PURPOSE: The purpose of this study was to evaluate incidence and predictors of contrast-induced nephropathy after coronary angiography and interventions, and to assess renal function at 30 days. The prognostic value of any early shift of serum creatinine compared with baseline was investigated; such measurement, being a delta, is largely independent of creatinine variations.
METHODS: There were 216 patients at risk for contrast-induced nephropathy prospectively evaluated at baseline and at 12, 24, and 48 hours after exposure to contrast media, and 190 (88%) evaluated 1 month after discharge.
RESULTS: Contrast-induced nephropathy occurred in 39 patients (18%), and 30-day renal damage was detected in 15 (7%). Contrast media/kg volume predicted contrast-induced nephropathy (P=.002), and percentage change of creatinine 12 hours from baseline was significantly higher in patients with nephropathy (P <.001). At multivariate analysis, percentage change of creatinine 12 hour-basal was the best predictor of nephropathy (P <.001). A 5% increase of its value yielded 75% sensitivity and 72% specificity (area under the curve 0.80; odds ratio 7.37; 95% confidence interval, 3.34-16.23) for early contrast-induced nephropathy detection. Furthermore, it strongly correlated with the development of renal impairment at 30 days (P=.002; sensitivity 87%, specificity 70%; area under the curve 0.85; odds ratio 13.29; 95% confidence interval, 2.91-60.64).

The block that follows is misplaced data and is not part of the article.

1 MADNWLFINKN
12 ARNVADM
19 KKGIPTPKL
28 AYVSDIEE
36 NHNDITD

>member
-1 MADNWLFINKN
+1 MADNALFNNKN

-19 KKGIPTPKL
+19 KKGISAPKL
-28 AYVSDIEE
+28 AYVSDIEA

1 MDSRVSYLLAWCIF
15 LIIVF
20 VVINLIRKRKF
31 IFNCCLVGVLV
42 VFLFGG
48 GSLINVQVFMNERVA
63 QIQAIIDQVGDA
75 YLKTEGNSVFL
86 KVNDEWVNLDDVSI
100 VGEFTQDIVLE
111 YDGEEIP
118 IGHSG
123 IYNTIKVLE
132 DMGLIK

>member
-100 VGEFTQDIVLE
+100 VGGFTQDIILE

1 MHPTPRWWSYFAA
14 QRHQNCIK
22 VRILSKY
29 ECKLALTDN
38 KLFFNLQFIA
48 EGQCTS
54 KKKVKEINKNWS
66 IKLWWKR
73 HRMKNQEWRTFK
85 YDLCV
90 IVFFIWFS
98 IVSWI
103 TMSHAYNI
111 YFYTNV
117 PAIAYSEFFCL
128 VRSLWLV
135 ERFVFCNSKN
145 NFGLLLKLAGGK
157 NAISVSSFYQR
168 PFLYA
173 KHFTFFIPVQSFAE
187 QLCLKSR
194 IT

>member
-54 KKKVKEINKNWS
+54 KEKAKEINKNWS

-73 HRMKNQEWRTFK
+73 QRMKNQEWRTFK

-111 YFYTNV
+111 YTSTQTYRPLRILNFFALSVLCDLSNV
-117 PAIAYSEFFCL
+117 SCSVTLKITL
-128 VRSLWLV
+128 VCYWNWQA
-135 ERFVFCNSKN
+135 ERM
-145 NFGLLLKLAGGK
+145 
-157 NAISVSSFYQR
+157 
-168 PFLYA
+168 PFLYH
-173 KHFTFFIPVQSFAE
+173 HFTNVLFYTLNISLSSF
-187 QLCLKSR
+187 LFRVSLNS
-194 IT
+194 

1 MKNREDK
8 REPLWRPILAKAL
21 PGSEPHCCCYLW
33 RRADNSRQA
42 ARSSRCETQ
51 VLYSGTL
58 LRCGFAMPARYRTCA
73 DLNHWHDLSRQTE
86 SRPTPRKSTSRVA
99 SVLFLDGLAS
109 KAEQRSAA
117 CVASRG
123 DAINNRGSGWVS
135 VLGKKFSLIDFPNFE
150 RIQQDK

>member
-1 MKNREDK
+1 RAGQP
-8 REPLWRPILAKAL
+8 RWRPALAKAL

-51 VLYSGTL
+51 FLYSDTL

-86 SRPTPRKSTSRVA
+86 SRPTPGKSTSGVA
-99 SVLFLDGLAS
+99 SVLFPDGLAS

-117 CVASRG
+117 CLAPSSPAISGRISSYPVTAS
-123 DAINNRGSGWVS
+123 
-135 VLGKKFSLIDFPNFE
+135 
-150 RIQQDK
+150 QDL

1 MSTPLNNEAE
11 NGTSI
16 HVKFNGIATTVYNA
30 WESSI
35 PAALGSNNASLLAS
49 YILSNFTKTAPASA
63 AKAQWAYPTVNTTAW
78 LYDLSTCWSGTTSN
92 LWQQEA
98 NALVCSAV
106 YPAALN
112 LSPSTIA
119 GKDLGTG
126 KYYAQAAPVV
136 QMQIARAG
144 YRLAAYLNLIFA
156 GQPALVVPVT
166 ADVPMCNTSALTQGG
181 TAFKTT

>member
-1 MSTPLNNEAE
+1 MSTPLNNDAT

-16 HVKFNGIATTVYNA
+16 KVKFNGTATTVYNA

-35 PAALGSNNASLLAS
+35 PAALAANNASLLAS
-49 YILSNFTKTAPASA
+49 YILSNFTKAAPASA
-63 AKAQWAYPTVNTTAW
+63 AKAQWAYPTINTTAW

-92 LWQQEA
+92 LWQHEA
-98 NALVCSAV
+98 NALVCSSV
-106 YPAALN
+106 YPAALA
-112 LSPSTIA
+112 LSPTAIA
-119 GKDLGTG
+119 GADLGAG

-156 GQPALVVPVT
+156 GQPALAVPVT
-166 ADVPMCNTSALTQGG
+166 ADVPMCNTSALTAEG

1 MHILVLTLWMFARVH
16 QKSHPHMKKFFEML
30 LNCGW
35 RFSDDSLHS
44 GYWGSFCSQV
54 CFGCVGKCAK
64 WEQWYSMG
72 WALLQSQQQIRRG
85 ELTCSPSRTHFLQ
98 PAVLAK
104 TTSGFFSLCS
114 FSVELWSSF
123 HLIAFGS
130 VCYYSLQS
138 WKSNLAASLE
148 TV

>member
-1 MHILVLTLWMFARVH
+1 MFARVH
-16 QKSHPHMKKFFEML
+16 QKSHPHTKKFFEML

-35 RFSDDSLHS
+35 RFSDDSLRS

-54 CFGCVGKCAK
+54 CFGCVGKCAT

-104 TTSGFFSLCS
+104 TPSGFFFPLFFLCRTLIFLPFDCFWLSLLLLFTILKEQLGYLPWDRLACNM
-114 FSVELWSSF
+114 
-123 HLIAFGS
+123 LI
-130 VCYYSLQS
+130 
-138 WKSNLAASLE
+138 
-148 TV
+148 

CONCLUSION: Minimal elevations of serum creatinine at 12 hours are highly predictive of contrast-induced nephropathy and 30-day renal damage after exposure to contrast media.